Innovation has been central to the US war machine since the end of WWII, and, by implication, to the success of the rules-based system that has governed international relations over the same period too. American advances in nuclear weapons technology in the 1950s made possible the ‘first offset strategy’ nullifying the Soviet superiority in conventional numbers, and when Moscow narrowed the gap, heavy ‘second offset’ investment in emerging stealth and smart weapons technologies ensured the US lead remained through the 80s and 90s.

But what of the decades since?

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US Secretary of Defense James  Mattis, warned in his speech at John Hopkins School of Advanced International Studies on 19th January, “our competitive edge has eroded in every domain of warfare, air, land, sea, space and cyberspace, and it is continuing to erode.” There is a growing consensus that the once-unassailable US technological advantage is fast fading, and might even soon be ceded to one of its rivals, probably China, in the course of renewed competition between ‘Great Powers’, the like of which the world has not seen for over half a century.

On the face of it, it is hard to see why. The US has certainly not become any less innovative or technologically capable than either Russia or China; current Defense News data shows that the United States is home to no fewer than 15 of the world’s top 25 defence contractors, and according to Forbes, exactly the same holds true for technology companies too. The talent is evidently there – but this is a game as much about focus as capability, and US attention has been distracted.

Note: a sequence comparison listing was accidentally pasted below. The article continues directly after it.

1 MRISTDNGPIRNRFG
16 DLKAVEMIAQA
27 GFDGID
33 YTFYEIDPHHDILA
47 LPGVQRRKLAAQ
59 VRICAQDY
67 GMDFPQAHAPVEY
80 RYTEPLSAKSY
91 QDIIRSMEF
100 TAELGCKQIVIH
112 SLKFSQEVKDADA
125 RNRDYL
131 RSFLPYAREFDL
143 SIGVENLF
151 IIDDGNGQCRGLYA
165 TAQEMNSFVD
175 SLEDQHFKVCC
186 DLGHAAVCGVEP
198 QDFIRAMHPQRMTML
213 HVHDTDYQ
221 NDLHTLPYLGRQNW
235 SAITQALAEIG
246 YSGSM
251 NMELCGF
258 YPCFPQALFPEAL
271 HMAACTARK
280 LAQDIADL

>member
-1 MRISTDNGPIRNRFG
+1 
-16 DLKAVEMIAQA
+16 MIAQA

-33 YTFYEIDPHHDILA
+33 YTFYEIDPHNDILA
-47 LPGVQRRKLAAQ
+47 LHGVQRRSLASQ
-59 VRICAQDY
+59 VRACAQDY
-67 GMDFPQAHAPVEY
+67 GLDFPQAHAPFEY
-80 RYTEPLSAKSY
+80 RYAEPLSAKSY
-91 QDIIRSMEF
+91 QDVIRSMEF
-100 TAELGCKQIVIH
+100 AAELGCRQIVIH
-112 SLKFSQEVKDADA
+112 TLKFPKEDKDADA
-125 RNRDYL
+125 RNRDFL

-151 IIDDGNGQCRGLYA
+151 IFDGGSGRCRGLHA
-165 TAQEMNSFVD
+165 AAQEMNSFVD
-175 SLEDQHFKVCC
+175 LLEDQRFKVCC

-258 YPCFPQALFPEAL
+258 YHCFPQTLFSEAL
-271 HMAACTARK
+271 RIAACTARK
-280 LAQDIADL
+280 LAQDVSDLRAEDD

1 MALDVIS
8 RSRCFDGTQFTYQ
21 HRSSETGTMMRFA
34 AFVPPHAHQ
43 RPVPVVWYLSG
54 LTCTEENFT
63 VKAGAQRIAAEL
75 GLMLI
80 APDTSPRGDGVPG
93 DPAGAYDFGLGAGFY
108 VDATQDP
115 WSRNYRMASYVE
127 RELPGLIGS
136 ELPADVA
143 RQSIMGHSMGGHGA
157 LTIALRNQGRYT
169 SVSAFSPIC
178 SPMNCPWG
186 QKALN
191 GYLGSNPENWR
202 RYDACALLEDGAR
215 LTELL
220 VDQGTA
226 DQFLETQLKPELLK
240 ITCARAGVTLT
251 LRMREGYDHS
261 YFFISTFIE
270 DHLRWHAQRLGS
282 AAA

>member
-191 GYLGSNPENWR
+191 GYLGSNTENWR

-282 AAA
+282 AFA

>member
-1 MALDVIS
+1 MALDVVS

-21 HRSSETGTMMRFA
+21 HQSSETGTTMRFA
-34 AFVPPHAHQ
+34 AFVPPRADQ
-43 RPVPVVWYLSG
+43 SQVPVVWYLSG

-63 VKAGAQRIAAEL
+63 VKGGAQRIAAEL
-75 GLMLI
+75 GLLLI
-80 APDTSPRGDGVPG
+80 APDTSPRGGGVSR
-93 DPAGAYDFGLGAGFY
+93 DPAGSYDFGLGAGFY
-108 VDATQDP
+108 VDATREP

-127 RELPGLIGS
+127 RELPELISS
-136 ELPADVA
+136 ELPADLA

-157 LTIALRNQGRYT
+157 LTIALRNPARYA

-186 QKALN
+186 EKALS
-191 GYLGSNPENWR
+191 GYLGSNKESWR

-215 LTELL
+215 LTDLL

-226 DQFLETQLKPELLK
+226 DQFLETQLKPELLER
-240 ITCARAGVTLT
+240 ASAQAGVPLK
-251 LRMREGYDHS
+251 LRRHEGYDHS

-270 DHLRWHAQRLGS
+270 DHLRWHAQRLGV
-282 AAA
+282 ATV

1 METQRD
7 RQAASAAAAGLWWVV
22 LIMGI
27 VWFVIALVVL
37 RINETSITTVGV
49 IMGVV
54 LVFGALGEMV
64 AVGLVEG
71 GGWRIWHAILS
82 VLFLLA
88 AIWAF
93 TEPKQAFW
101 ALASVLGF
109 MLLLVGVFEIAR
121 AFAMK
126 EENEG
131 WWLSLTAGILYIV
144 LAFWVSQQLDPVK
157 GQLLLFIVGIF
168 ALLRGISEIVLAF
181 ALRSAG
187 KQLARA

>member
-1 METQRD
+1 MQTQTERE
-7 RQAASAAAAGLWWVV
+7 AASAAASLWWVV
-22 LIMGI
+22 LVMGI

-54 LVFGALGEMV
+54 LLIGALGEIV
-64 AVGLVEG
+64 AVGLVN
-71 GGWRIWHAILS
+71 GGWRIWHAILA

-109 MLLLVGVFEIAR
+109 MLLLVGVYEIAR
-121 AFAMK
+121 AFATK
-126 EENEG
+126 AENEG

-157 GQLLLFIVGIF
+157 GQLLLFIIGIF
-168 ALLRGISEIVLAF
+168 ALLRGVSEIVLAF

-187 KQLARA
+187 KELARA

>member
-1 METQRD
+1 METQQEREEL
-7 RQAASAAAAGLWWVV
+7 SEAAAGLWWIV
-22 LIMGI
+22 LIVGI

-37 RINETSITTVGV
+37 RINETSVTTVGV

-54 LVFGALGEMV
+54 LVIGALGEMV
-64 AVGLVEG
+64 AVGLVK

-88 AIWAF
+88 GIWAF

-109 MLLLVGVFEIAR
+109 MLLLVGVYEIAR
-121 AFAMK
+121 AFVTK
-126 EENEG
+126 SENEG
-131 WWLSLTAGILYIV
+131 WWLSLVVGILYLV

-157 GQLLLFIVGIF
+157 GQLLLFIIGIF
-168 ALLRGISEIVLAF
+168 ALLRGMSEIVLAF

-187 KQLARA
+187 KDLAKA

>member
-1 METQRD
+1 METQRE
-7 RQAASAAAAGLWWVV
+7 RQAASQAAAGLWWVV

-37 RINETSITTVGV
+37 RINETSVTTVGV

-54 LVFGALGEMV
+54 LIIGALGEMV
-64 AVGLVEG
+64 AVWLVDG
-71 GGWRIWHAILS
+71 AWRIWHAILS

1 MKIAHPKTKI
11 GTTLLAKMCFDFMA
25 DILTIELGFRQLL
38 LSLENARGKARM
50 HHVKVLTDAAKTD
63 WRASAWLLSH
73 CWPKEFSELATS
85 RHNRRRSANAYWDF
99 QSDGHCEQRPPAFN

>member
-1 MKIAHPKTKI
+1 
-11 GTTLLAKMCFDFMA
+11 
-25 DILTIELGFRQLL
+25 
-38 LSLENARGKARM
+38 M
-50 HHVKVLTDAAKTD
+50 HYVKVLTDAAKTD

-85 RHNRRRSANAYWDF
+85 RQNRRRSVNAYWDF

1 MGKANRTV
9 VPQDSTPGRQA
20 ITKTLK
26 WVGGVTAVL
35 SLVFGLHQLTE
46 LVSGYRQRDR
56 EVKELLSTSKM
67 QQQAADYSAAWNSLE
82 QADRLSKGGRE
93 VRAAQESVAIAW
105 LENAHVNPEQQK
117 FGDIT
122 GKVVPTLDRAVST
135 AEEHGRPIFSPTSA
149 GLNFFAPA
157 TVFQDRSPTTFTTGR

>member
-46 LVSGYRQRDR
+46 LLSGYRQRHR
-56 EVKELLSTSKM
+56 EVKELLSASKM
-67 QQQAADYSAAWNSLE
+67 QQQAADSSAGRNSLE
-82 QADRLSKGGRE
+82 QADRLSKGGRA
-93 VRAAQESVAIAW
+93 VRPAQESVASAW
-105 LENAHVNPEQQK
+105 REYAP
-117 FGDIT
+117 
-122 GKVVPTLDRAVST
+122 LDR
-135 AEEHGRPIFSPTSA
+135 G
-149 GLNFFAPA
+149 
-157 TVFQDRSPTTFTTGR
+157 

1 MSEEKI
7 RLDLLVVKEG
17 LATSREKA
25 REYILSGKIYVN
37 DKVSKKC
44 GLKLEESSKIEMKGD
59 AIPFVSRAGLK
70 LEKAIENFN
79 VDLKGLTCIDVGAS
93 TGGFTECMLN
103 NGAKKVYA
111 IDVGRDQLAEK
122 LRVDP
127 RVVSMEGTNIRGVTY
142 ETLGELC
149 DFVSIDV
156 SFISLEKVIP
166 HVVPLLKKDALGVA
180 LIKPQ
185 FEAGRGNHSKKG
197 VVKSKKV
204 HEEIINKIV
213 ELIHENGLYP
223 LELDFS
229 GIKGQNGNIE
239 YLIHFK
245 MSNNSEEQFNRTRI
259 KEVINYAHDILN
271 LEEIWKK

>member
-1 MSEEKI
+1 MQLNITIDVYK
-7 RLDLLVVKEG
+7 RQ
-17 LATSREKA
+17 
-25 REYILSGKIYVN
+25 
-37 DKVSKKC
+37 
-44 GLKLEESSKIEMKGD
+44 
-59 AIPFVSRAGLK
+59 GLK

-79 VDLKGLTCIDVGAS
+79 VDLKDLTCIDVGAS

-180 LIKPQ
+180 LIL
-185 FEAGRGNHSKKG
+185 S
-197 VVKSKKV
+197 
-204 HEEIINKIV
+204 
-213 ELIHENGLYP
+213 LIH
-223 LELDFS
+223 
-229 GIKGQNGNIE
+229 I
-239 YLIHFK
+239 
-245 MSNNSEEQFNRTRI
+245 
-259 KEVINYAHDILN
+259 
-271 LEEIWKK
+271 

An era of distraction: the demands of asymmetric warfare

In fairness, the Twin Towers was hardly an event to be simply ignored, but in launching its ‘War on Terror’, Washington suddenly and dramatically shifted focus onto a very different kind of adversary and the new and immediate demands of asymmetric warfare and counter-insurgency.

“In launching its ‘War on Terror’, Washington shifted focus onto a very different kind of adversary.”

At the same time ‘second offset’ technologies were proliferating around the world, resources that would otherwise have been allocated towards developing and cementing ‘third offset’ weapons, and capabilities to maintain military dominance, were instead expended in Iraq and Afghanistan.